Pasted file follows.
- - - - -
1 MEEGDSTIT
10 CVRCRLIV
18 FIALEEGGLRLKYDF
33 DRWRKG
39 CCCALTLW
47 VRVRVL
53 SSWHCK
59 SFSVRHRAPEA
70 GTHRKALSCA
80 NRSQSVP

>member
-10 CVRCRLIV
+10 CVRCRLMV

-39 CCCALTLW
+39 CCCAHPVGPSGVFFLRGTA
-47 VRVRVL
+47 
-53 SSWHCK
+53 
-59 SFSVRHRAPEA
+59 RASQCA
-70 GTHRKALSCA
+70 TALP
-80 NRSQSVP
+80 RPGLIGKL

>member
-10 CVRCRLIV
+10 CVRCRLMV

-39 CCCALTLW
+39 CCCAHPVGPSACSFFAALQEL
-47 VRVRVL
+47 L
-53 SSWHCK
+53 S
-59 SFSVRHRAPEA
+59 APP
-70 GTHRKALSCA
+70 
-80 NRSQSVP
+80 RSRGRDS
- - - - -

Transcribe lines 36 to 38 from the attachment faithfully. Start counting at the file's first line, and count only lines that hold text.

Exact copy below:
+59 APP
-70 GTHRKALSCA
+70 